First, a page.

Richard Brent Rough; Pamela Ann Rough, et al., Plaintiffs-appellants, v. Montana State Department of Family Services, Montanadepartment of Social and Rehabilitation Services, Mountainview School for Girls, Montana State Department Ofinstitutions (probation); Susan Talbot Center; Stillwatercounty Child Protection Team, Yellowstone County Childprotection Team, Defendants-appellees, 967 F.2d 590 (9th Cir. 1992)Annotate this Case
Argued and Submitted June 4, 1992. Decided June 15, 1992
Before EUGENE A. WRIGHT, CANBY and WIGGINS, Circuit Judges.
The Rough family filed this action under 42 U.S.C. section 1983 against various Montana state agencies and the Talbot Center. The district court dismissed the claims against the state agencies and granted the Talbot Center's motion for summary judgment. The Roughs appeal the district court's order, and they filed a timely notice of appeal. We have jurisdiction pursuant to 28 U.S.C. section 1291. We affirm.
Krista Kay Callen was born on September 15, 1972 and is the stepdaughter of plaintiff Richard Rough and the natural daughter of plaintiff Pamela Rough. The other Rough plaintiffs are Krista's half siblings. On May 29, 1986, Krista was adjudged a delinquent by the State of Montana based upon the Roughs' charges that she was ungovernable, ran away, and stole food stamps from her mother. Krista was removed from the Rough household and placed in the Mountain View School, one of the state defendants. Montana then placed Krista with defendant Talbot Center where she was a resident from September 1, 1987 to December 14, 1987, when she ran away. On December 22, 1988, the state again placed Krista with the Talbot Center, and she stayed there until January 23, 1989, when she ran away again.
The Talbot Center is a youth group home which contracts with Montana to provide care for eligible youths. Because the Talbot Center emphasizes personal responsibility, it is an "open" facility that does not lock up its residents. When Krista was not placed with the Talbot Center or on the run, she resided at the Mountain View School, which is a more restrictive facility that cares for juvenile delinquents. Krista was released from state control when she reached the age of majority on September 15, 1990.
On May 16, 1989, the Roughs filed a complaint against numerous Montana agencies and the Talbot Center in the United States District Court for the District of Montana. The complaint alleges various violations of the Roughs' civil rights under 42 U.S.C. section 1983 and seeks $5.4 million in damages, as well as injunctive and declaratory relief. The complaint does not name any specific state officials, either in their official or individual capacity. The state defendants filed a motion to dismiss, and the Talbot Center filed a motion for summary judgment. Pursuant to 28 U.S.C. section 636(b) (1), the district court referred the case to the United States Magistrate, who issued his Findings and Recommendation on December 12, 1990. On January 17, 1991, the district court accepted the magistrate's recommendation and issued an order dismissing the claims against the state defendants and granting summary judgment in favor of the Talbot Center. The Roughs appeal this decision.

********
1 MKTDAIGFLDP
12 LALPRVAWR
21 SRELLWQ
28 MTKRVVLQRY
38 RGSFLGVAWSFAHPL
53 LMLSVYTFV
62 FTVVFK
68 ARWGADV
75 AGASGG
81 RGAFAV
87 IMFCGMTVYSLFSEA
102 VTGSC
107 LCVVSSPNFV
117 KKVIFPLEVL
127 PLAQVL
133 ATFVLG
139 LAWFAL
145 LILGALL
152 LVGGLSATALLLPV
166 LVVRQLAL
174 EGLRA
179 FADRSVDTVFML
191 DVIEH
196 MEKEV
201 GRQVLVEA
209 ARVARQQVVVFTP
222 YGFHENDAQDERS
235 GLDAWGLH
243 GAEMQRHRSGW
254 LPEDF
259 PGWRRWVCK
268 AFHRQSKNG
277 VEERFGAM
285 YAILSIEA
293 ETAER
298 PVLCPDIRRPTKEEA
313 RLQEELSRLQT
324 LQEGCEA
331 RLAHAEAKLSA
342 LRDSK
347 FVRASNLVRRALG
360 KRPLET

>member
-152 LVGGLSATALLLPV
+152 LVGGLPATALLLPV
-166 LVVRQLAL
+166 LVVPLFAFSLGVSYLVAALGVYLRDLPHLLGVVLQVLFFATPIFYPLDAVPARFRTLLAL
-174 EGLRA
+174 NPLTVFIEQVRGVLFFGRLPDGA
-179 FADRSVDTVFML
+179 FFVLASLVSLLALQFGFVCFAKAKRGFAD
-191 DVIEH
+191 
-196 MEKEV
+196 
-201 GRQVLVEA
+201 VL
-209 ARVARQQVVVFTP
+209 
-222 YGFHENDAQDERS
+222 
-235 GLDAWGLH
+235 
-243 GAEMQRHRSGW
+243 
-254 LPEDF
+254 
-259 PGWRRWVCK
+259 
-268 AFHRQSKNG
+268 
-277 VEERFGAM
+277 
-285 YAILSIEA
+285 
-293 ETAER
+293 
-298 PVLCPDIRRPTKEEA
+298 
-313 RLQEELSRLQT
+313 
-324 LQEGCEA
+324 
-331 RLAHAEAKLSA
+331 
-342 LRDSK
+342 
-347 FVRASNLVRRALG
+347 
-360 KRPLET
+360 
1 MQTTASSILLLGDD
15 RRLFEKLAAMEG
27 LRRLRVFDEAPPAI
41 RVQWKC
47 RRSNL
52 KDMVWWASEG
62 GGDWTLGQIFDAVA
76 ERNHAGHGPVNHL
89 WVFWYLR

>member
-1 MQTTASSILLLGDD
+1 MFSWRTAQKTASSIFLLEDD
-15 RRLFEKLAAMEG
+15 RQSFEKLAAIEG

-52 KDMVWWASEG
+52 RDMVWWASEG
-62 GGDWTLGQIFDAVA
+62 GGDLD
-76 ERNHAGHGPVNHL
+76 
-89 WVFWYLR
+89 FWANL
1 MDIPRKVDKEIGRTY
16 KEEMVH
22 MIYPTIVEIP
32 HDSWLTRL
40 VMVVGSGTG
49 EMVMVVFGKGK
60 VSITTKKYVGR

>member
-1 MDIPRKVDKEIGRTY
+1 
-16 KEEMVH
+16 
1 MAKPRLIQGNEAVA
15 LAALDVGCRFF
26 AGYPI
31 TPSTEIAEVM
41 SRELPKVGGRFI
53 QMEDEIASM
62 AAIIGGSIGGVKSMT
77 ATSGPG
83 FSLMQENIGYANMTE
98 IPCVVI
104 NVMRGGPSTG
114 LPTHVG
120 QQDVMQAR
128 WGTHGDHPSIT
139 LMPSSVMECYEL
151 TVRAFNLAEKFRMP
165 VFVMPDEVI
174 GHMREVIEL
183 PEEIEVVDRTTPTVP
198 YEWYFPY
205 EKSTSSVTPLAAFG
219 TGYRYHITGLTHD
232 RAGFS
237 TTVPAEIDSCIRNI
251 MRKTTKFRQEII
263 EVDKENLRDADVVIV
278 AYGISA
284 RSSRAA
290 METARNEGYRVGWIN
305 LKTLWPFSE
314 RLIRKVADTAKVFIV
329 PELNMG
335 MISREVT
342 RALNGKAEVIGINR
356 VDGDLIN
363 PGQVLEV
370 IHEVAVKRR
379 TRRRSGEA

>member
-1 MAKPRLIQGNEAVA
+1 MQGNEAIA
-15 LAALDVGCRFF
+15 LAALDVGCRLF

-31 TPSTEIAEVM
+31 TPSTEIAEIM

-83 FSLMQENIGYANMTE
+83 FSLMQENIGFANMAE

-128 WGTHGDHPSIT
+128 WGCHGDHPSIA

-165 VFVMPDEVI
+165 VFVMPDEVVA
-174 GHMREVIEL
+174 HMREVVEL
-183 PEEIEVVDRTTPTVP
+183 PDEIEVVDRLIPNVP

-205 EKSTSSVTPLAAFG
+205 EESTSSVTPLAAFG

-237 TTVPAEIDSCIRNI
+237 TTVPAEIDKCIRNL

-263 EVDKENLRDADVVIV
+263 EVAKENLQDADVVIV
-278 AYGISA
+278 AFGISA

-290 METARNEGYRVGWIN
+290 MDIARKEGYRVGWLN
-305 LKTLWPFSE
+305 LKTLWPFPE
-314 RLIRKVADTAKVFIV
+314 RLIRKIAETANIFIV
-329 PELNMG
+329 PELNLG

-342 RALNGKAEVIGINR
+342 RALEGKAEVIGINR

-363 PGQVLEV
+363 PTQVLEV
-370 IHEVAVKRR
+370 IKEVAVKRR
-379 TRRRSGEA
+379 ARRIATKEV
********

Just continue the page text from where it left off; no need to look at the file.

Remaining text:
The district court dismissed the Roughs' claims against the state defendants because it determined that the state defendants were entitled to immunity under the Eleventh Amendment. Dismissal of a complaint for lack of subject matter jurisdiction is an issue of law and is reviewed de novo. Kruso v. International Tel. & Tel. Corp., 872 F.2d 1416, 1421 (9th Cir. 1989), cert. denied, 110 S. Ct. 3217 (1990).
The Eleventh Amendment to the United States Constitution provides that " [t]he Judicial power of the United States shall not be construed to extend to any suit in law or equity, commenced or prosecuted against one of the United States by Citizens of another State, or by Citizens or Subjects of any Foreign State." While the plain language of the Eleventh Amendment does not expressly bar suits against a state by its own citizens, it is well established constitutional law that "an unconsenting State is immune from suits brought in federal courts by her own citizens as well as by citizens of another State." Edelman v. Jordan, 415 U.S. 651, 663 (1974) (citing Hans v. Louisiana, 134 U.S. 1 (1890)).
It is also well settled that the Eleventh Amendment prohibits actions for damages against a state when Congress has failed to express a contrary intent. See Atascadero State Hosp. v. Scanlon, 473 U.S. 234, 242 (1985) (congressional intent to override the principles of sovereign immunity embodied in the Eleventh Amendment must be "unmistakably clear"). Therefore, the Roughs' claims for damages under section 1983 are barred by the Eleventh Amendment. See, e.g., Quern v. Jordan, 440 U.S. 332 (1979) (state governments and their agencies are not amenable to suit under 42 U.S.C. § 1983).
We reject the Roughs' argument that Montana has waived its Eleventh Amendment immunity by enacting Article II, section 18 of the Montana Constitution in 1972. This precise issue was decided in Montana v. Peretti, 661 F.2d 756, 758 (9th Cir. 1981), and the Roughs have failed to provide any reason not to follow the clear mandate of Peretti. Peretti is good law, and the Roughs' argument is without merit. Montana has not waived its immunity to suit under the Eleventh Amendment.
The Roughs also argue that the state is not immune to suit under the Eleventh Amendment because they seek injunctive and declaratory relief in addition to their $5.4 million damage claim. In their statement of issues presented, the Roughs ask, "DO CITIZENS HAVE THE RIGHT TO SEEK INJUNCTIVE AND DECLARATORY RELIEF AGAINST A STATE AND ITS AGENCIES IN U.S. DISTRICT COURT UNDER 42 USCS § 1983?" The answer to this question is no. The Eleventh Amendment bars actions for injunctive relief against the state and its agencies, absent consent to suit. General Motors Corp. v. California State Bd. of Equalization, 815 F.2d 1305, 1309 (9th Cir. 1987), cert. denied, 485 U.S. 941 (1988). The legal fiction recognized in Ex parte Young, 209 U.S. 123 (1908), has never been extended to allow suit directly against the state and its agencies.